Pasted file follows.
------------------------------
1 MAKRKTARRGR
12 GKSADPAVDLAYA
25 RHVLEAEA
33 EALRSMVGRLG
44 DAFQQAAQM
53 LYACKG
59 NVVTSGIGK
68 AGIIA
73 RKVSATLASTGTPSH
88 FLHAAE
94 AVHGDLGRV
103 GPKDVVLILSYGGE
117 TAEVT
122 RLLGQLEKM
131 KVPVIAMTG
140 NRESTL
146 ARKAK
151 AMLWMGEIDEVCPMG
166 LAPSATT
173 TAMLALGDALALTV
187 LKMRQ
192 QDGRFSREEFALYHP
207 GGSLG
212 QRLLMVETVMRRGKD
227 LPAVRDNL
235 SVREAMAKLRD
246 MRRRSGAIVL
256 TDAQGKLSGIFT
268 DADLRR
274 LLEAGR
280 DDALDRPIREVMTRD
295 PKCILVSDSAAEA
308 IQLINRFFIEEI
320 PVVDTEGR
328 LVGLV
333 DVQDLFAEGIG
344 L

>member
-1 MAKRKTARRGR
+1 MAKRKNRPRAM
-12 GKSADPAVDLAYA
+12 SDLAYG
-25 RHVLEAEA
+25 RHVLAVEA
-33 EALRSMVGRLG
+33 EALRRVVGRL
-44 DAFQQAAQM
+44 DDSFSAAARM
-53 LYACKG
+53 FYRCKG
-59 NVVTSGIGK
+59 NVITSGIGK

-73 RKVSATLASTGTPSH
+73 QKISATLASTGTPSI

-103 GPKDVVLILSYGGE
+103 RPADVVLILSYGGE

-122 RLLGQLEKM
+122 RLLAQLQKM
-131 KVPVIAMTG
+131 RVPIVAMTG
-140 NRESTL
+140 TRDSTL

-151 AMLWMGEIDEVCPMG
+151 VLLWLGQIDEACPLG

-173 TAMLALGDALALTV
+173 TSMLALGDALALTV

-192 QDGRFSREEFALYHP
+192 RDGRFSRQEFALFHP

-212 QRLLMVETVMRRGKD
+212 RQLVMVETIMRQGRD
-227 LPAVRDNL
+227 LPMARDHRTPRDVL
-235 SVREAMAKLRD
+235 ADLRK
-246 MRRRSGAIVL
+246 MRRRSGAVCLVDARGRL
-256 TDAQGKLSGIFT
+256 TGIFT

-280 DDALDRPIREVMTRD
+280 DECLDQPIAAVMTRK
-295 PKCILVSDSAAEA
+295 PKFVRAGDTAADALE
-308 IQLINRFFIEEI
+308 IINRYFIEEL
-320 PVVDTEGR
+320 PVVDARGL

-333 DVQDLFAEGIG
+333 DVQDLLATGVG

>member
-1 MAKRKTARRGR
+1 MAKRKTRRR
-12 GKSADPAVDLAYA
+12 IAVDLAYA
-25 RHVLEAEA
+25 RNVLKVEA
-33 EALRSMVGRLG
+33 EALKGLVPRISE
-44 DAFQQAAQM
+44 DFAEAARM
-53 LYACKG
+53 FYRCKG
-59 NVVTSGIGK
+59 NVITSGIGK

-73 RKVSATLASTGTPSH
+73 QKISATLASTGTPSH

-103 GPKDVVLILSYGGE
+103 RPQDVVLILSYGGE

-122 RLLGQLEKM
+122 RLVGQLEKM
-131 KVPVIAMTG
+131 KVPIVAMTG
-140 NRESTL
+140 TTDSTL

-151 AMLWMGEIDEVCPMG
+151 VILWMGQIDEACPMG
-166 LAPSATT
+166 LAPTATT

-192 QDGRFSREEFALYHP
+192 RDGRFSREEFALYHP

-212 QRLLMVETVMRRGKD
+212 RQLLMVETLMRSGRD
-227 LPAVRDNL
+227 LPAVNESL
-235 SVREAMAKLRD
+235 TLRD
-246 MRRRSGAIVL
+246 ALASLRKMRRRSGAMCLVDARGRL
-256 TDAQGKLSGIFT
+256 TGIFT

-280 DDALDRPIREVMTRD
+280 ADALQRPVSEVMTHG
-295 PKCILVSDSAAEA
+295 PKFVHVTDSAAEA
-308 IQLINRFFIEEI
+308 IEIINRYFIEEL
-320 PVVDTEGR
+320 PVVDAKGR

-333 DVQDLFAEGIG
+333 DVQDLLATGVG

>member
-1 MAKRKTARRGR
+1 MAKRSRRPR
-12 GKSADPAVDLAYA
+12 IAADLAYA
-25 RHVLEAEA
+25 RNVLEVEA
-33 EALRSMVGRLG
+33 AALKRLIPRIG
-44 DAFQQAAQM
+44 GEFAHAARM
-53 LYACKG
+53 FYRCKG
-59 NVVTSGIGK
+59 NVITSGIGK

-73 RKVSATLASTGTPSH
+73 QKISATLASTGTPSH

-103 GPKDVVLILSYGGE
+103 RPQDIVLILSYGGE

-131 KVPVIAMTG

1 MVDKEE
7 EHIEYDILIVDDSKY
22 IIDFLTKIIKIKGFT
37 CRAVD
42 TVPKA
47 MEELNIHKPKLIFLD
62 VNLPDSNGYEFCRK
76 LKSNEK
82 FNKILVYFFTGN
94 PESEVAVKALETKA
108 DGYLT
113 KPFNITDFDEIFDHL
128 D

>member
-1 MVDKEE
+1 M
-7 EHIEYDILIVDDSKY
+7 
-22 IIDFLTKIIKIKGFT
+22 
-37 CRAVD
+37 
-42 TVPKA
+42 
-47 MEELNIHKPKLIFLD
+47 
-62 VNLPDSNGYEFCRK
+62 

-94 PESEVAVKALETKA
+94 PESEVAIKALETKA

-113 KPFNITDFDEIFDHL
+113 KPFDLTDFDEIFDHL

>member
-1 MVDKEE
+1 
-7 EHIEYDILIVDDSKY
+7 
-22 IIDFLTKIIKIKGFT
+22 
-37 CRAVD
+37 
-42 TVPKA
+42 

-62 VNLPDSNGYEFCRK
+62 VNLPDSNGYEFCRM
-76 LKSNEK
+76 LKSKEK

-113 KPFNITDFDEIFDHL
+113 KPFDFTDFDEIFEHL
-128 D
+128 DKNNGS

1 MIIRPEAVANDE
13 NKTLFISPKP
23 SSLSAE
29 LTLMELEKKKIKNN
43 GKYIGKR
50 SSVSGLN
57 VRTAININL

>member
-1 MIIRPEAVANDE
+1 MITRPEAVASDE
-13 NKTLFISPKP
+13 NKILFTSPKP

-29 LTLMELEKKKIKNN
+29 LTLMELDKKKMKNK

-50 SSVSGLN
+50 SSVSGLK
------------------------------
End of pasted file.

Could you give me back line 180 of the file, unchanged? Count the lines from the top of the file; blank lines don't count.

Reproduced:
-37 CRAVD